Yesterday, the Graduate Student Council (GSC) discussed a resolution on Stanford’s Campus Climate Survey as well as a resolution on Stanford’s General Use Permit.
The first resolution on the agenda was the Resolution on Future Campus Climate Surveys, authored by Alejandro Schuler, a GSC officer and fourth-year PhD student at the School of Medicine. The resolution calls on Stanford to participate in the Association of American Universities (AAU) Campus Climate Survey, and also asks that the University “strongly advocate for the continued development of the AAU instrument and its continued routine use among peer institutions.” It also asks Stanford to administer its own internally-designed climate survey to supplement data from the AAU survey, specifically in years when the AAU survey is not being administered.
To ensure the completeness of the internally-designed survey, the resolution also calls for the University to create a permanent Campus Climate Survey Committee. The committee, which would be composed of Stanford students, would plan internal campus climate surveys, as well as coordinate with the AAU in order to collect robust data.
During the meeting, one point of discussion revolved around how the Campus Climate Survey Committee would be staffed. GSC members expressed their hope that it would primarily consist of students with strong backgrounds in survey methodology, but also include perspectives from students in other fields that interact with disparate parts of Stanford’s campus climate.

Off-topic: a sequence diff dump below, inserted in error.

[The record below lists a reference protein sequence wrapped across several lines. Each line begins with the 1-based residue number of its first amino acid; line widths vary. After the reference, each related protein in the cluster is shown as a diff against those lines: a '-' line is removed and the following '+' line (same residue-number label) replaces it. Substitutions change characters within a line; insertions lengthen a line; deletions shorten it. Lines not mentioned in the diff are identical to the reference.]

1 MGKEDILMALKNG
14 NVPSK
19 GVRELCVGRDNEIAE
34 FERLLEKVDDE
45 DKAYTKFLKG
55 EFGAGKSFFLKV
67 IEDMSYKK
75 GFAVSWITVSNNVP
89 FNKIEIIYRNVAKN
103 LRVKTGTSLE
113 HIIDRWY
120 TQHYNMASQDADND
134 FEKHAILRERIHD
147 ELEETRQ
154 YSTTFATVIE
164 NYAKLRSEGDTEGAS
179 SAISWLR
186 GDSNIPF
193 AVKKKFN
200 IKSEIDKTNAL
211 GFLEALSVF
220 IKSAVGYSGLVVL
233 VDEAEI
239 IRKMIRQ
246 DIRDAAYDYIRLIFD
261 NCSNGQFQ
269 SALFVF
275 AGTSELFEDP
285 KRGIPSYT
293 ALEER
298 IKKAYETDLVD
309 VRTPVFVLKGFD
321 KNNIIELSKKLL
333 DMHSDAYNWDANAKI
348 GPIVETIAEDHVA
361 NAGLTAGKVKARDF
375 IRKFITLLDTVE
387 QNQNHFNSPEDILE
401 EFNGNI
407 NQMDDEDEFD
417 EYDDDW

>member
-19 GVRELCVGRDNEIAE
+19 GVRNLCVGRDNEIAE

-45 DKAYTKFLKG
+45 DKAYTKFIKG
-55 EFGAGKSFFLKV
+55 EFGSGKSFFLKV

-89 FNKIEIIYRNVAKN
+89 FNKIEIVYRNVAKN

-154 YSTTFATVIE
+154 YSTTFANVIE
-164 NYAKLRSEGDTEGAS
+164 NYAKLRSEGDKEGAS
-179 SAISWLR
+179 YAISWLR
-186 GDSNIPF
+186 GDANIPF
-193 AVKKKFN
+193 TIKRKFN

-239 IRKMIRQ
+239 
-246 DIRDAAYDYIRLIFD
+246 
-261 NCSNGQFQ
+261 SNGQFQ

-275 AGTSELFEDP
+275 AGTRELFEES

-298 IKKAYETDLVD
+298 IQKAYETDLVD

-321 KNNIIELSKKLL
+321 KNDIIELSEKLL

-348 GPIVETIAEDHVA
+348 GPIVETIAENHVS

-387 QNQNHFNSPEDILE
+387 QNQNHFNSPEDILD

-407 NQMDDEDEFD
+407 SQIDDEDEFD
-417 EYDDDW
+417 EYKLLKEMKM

In its meeting, the GSC also discussed Stanford’s General Use Permit.
Courtney Pal ’18, a member of Stanford Coalition for Planning an Equitable 2035, came to the GSC to advocate for the joint resolution on the University’s General Use Permit.
“Our resolution asks the student body to support greater commitments to affordable housing and transportation benefits for its workers and workers’ rights,” Pal said. “We’re trying to get students be motivated, passionate, excited about this opportunity to impact the future of Stanford, to have it be a vision that we all really believe in.”
Specifically, Pal pointed out that the current plan for the General Use Permit, which allocates 2000 extra units of graduate housing, does not provide enough housing for all the new graduate students that Stanford plans to bring to campus. Additionally, she argued that the General Use Permit does not address transportation issues that many workers on campus face.
The GSC’s discussion of the resolution focused mostly on the number of demands the GSC should make regarding the General Use Permit, and whether or not passing the resolution has the potential to derail University negotiations on the subject.
Both resolutions discussed in the GSC meeting will be voted on in upcoming weeks.
Contact Adesuwa Agbonile at adesuwaa ‘at’ stanford.edu.